The tide is turning in Auckland's dining scene as celebrity chefs are snubbed in the latest list of the city's best restaurants in favour of owner-operators and top chefs part ways with several fine dining joints.

Simon Gault's Viaduct restaurant Giraffe and Ostro, owned by Josh Emett, were noticeably absent from Metro magazine's Top 50 restaurants list released yesterday. SkyCity's new restaurant Huami was also left off, while an eclectic mix of eateries on Karangahape Rd made the cut.

Kim Knight, restaurant reviewer for the Weekend Herald's Canvas magazine, said 2018 was set to be an interesting year for the city's diners as many top-end restaurants included in the list underwent major changes.

Chef Ben Bayly has left The Grove, Judith Tabron is set to depart Soul Bar & Bistro, Clooney has replaced the much-hyped Jacob Kear and Meredith's has closed.

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"Those are some big shoes to fill," said Knight.

Revealed: Auckland's top 50 restaurants announced for 2018

However, Cotto, Hugo's Bistro, Inti, Madame George and The Hunting Lodge were included for the first time.

"Perhaps we're seeing the rise and rise of the small but interesting owner-operated spaces? The likes of Madame George in K Rd, where they're doing really unique food in relatively unusual surrounds," Knight said.

"Celebrity is out – salt-baked cabbage is in."

Han (Korean) and Inti (Hispanic) were two of Knight's favourite new openings last year and their entry to Metro's top 50 - as well as 1947 Eatery's (Indian) - was further evidence of Aucklanders' multicultural palate.

"We've been guilty of relegating non-European food to the 'cheap and cheerful' category and that's clearly never been the whole story," she told the Weekend Herald.

Broadcaster and Viva food critic Jesse Mulligan said because it only had 50 spots Metro's list always had some surprising omissions.

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"My main criticism would be that it can be tempting to include small, charming, personality-filled restaurants at the expense of big, corporate waterfront eateries," he said.

"To leave Giraffe, Euro and Ostro out, for example, is to under-rate how difficult it is to provide excellent food and service on such a grand and consistent scale.

"People like Simon Gault or Gareth Stewart, who are clearly among the top handful of chefs in the country, have missed out despite probably feeding more happy people each week than the rest of the list combined."

Giraffe, 85/87 Customs St West, Auckland, failed to make the cut on this year's Metro top 50 list, but owner Simon Gault is unfazed. Photo / Fiona Goodall / Getty Images.
Giraffe, 85/87 Customs St West, Auckland, failed to make the cut on this year's Metro top 50 list, but owner Simon Gault is unfazed. Photo / Fiona Goodall / Getty Images.

Gault said he was neither surprised nor concerned by the snub.

"I don't have much to say about it," he told the Weekend Herald.

"I've got a restaurant full of customers."

Of Metro Gault said "[I] don't buy it, don't read it, not interested in it".

In February one of the magazine's reviewers, Alice Harbourne, wrote that Giraffe failed to live up to the hype.

Emett refused to comment when contacted by the Weekend Herald yesterday.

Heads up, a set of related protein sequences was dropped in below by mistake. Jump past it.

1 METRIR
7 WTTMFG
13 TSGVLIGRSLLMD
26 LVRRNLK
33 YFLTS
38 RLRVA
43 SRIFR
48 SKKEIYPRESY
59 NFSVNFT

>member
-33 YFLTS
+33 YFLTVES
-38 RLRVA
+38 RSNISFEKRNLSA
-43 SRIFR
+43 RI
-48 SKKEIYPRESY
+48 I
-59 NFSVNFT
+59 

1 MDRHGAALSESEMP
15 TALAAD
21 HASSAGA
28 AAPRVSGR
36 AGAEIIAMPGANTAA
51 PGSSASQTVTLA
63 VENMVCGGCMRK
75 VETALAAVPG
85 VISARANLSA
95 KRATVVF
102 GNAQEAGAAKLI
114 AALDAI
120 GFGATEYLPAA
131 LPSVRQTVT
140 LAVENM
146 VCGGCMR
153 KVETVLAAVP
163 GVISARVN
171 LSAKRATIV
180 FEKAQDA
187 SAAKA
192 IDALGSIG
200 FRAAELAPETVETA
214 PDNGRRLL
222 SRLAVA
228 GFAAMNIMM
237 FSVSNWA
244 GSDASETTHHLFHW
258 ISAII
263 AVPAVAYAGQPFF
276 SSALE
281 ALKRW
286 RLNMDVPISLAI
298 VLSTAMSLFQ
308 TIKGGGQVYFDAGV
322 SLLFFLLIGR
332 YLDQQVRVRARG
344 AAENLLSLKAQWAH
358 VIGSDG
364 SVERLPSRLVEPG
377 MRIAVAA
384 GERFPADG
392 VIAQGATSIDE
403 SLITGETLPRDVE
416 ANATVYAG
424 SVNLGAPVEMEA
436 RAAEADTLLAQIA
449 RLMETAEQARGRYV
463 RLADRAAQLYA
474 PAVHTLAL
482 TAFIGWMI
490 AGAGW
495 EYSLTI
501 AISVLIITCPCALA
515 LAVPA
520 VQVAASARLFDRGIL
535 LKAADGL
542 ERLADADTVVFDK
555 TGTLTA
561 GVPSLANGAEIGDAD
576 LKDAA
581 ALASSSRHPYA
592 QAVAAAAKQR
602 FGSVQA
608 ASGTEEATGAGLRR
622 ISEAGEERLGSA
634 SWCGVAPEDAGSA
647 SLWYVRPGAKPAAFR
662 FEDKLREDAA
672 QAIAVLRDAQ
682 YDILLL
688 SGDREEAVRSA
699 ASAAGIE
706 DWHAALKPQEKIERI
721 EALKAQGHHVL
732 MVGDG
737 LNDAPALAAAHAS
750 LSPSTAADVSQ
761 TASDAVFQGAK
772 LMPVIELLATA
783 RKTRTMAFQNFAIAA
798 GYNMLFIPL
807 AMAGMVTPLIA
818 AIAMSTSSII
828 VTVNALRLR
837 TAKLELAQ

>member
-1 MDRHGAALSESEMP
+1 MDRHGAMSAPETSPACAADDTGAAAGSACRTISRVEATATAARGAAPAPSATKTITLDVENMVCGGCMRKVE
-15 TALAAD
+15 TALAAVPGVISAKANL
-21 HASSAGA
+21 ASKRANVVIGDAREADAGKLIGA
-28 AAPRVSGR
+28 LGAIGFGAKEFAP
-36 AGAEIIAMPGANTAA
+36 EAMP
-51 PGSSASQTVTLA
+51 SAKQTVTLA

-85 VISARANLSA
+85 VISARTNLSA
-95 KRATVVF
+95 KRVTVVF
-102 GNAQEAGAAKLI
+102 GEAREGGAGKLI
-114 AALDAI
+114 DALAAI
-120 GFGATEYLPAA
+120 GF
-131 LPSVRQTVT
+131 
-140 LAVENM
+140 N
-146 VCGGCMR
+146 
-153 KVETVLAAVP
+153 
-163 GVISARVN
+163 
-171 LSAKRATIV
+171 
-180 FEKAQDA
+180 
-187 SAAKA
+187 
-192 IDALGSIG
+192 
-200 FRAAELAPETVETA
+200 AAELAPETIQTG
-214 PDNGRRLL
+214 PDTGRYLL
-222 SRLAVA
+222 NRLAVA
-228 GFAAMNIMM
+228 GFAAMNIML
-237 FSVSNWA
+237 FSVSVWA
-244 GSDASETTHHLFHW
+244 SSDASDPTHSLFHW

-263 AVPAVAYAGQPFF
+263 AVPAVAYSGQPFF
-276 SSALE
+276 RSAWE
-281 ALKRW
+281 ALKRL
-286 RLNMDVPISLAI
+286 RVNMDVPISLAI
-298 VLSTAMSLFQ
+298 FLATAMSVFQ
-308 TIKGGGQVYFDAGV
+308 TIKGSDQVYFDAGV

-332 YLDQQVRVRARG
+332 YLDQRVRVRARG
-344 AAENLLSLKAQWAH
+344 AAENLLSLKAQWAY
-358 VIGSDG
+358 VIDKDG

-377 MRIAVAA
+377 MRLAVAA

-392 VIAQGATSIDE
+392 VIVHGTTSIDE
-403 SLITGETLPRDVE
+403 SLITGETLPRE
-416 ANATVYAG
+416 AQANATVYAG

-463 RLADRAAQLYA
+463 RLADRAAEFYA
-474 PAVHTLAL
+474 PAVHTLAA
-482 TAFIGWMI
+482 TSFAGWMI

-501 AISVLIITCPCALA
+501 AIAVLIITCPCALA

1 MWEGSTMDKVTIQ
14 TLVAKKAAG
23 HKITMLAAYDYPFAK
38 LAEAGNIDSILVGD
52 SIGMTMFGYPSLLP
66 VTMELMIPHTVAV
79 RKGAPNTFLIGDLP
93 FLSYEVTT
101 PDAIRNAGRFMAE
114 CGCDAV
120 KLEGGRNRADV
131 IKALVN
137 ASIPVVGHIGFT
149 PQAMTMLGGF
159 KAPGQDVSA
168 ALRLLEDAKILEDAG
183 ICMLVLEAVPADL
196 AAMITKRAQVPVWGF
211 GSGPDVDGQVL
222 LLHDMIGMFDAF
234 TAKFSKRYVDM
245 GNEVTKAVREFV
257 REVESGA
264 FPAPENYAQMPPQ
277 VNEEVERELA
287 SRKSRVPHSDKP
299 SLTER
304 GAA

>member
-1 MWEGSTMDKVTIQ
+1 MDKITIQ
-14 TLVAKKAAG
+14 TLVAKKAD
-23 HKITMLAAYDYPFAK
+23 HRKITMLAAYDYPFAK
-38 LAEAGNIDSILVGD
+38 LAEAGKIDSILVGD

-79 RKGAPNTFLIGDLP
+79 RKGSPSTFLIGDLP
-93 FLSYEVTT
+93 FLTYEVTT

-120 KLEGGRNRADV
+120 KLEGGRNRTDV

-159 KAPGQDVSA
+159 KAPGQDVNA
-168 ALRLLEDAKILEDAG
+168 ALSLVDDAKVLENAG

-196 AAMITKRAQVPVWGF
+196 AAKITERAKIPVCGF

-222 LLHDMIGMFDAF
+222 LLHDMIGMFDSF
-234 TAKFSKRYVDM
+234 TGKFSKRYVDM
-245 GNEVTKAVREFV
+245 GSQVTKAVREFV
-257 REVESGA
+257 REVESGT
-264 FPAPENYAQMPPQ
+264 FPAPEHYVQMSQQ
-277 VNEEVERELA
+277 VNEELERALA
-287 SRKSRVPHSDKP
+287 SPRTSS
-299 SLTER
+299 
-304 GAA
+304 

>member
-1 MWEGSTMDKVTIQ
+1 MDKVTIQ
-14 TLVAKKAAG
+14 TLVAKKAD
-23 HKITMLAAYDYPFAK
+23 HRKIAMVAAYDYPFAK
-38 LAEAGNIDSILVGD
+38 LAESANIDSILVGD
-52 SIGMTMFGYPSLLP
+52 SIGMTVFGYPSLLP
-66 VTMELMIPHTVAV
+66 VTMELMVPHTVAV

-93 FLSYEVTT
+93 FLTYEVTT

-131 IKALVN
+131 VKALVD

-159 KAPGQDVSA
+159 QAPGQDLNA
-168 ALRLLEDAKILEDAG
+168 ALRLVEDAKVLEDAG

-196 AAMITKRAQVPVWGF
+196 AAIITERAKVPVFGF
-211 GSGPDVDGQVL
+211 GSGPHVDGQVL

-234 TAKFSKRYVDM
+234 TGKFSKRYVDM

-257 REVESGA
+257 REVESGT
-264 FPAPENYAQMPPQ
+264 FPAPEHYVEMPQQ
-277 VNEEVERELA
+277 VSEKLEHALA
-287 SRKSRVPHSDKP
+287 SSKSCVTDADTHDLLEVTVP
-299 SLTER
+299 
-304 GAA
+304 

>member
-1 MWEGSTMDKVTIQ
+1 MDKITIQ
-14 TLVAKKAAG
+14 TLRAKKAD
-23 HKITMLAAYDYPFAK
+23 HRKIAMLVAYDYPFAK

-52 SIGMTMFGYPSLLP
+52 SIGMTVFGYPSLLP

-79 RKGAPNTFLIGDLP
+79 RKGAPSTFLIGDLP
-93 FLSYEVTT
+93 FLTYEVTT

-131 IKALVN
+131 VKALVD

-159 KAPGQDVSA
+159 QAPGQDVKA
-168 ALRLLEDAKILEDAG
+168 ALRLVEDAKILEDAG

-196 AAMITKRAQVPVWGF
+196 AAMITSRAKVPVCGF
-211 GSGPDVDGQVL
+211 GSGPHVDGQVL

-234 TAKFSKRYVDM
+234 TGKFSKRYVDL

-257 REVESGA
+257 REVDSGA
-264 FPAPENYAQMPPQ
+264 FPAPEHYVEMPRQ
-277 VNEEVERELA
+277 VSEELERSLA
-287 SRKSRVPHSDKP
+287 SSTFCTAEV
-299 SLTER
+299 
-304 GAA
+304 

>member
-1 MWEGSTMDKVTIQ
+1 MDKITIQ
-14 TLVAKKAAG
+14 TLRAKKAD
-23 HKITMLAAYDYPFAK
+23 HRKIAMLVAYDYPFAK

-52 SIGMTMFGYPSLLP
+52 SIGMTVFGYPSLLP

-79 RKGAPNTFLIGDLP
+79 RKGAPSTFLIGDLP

Demaris Coulter, co-owner of K Road's Coco's Cantina, said people were starting to realise that restaurants with large fit-outs and high profile chefs "aren't kind of the all in all".

"All of these little indies are kind of the experts in this field and it's good to see more and more [people] gravitate to places like K Road."

Coco's Cantina owner Damaris Coulter outside the eatery on Karangahape Rd, Auckland. Photo / Dean Purcell
Coco's Cantina owner Damaris Coulter outside the eatery on Karangahape Rd, Auckland. Photo / Dean Purcell

Five K Road eateries were recognised on the list - Coco's Cantina, Madame George, Gemmayze Street, Apéro and Cotto, a feat Coulter described as "amazing".

"On our road in particular there is this kind of independent thing happening which is really nice. I think that that has been highlighted."

Auckland's dining scene was full of talent and diversity, she said.

"We're such a small little country really. To have the kind of calibre that we do in Auckland, we're super lucky."

Mo Koski, who has owned Apéro with partner Leslie Hottiaux for more than three years, said they were stoked to make the list for the second year in a row.

"It's always nice to be acknowledged and appreciated. I don't think you can ever really bank on anything like that.

"You hope I suppose, but you never take it for granted and you never assume."

Ismo
Ismo "Mo" Koski and partner Leslie Hottiaux of Apéro restaurant. Photo / Doug Sherring

All the owners of restaurants in the precinct supported each other, he said.

"I think K Rd is really punching above its weight in Auckland, which is awesome to see."

The list:

1947 eatery

Amano

Apéro

Augustus Bistro

Azabu

Baduzzi

Cafe Hanoi

Casita Miro

Cassia

Cazador

Cibo

Clooney

Cocoro

Coco's Cantina

Cotto

Culprit

Depot

Ebisu

Federal Delicatessen

Gemmayze St

Gusto at the Grand

Han

Hugo's Bistro

Inti

Kazuya

Lillius

Madame George

Masu

Nanam

O'Connell Street Bistro

Odettes

Orphans Kitchen

Ortolana

Pasta & Cuore

• Pasture

Ponsonby Road Bistro

Prego

Rosie

Saan

Sidart

Soul Bar & Bistro

The Blue Breeze Inn

The Engine Room

The French Café

The Grill by Sean Connolly

The Grove

The Halcyon

The Hunting Lodge

The Tasting Shed

Woodpecker Hill